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  #1  
Old 06-24-2001, 12:43 AM
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Hi everyone,

I've taken ownership of a 83 W126 (280SEL) a couple of months ago, and I'd no records of repairs done by the previous owners.

While I'd love to have an engine overhaul done (the engine is a tad noisy, and fuel consumption on the high side), the cost is holding me back. I'm looking at USD$3000 (parts n labour) for a complete job at the workshop. So I'm saving up for it, and the reason why I'm looking at an overhaul is because I intend to keep the car for another 10 years.

I need advice on this: are there any temporary measures (that do not cost too much) such as replacement of minor parts or adjustment of certain things that would improve the engine's condition, until the time when I bring the car for an overhaul? (likely 18 months later)

As an illustration, I have had the intake/exhaust valves adjusted, and the idle control valve plus ignition control module replaced, and these have helped to clean up the idle a bit. Basics such as plugs, wires, cap n rotors etc. are all replaced. My query now is targeted at the engine body itself.

I hope I do make myself clear. Please advise me, thanks!


Mervyn
1983 W126 (280SEL)

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  #2  
Old 06-24-2001, 01:42 AM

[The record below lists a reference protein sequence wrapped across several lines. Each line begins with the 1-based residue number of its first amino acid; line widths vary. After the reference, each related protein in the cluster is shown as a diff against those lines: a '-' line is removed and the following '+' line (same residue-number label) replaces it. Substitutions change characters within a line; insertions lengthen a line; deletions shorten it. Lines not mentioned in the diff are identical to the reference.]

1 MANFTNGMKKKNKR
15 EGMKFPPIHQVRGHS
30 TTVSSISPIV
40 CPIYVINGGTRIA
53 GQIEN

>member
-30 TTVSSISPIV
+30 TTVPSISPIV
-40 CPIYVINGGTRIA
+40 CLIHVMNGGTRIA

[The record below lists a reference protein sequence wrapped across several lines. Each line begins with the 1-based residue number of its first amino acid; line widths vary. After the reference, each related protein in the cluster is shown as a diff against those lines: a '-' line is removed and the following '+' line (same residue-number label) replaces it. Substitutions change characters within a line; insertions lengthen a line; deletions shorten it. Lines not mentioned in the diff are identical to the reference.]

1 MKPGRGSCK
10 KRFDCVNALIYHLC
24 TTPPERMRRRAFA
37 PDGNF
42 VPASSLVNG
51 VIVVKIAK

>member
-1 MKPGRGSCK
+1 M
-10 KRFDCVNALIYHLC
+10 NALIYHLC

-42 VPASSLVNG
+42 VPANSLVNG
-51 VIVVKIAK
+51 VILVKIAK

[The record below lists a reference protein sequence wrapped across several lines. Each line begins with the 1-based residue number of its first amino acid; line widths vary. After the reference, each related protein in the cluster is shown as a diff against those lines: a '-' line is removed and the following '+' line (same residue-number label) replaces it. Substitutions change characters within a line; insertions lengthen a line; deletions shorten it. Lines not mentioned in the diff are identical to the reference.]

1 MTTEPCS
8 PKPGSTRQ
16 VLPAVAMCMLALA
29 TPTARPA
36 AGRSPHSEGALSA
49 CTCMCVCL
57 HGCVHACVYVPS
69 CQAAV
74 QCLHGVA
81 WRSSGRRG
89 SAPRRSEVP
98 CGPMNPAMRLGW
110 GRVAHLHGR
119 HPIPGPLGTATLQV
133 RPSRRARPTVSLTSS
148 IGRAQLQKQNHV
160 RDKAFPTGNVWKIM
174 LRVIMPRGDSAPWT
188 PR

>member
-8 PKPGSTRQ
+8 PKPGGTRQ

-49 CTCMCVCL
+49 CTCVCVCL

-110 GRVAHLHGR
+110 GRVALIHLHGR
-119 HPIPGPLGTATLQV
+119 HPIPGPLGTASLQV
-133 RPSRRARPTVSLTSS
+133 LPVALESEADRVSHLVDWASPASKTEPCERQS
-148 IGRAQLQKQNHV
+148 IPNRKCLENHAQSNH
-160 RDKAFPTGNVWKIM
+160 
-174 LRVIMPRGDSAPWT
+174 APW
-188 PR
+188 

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I did not see any reason in your post to think your engine needs rebuilding.

You state that its "noisey". The noise should be addressed. Do you feel it is engine bearings? The M110 has fairly noisy valve mechanism. If its excessive you might want to fix the cause; a bad cam or rocker arm.

You state that it uses too much fuel. That is very unlikely to be a mechanical issue. Do you know that your compression is poor? The running should be addressed by a competent tech before you decide to keep it 10 years. My wife drove a 1981 280SEL for 14 years and it got about 21 mpg on the highway at 80.
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Continental Imports
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  #3  
Old 06-24-2001, 10:37 AM
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Hi Steve,

It's me again, and thanks to you, I've got my climate control questions addressed.

Yes, I too have heard that the M110 engine tends to be rather noisy. The "noise" in question, I believe, comes from the "tappets", and sounds like a "tapping" noise. Definitely not the timing chain. Apart from generating noises, what other symtoms do faulty cams/rocker arms exhibit? If the rocker arm job is not too major an undertaking, then I may consider replacing them.

So perhaps I should have a compression test done, am I right Steve? Ok, shall do that, and from there I'll determine the fuel consumption issue.

In summary, can I suppose that the above measures should be adequate for the moment?

Thanks again Steve!

Mervyn
1983 W126 (280SEL)



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Old 06-24-2001, 10:39 AM
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Oh, one more question:

Hope I dont sound silly, but can anyone tell me what is the purpose of the rocker arms?

Thanks!

Mervyn
1983 W126 (280SEL)
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  #5  
Old 06-24-2001, 11:18 AM
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What is the purpose of the rocker arms? If your car needs an overhaul,and you do not have the money at the time the best thing to do is park it until you have the money.Also Buy some books on the car and learn strange things like what do rocker arms do.Good Luck Michael.
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  #6  
Old 06-24-2001, 11:35 AM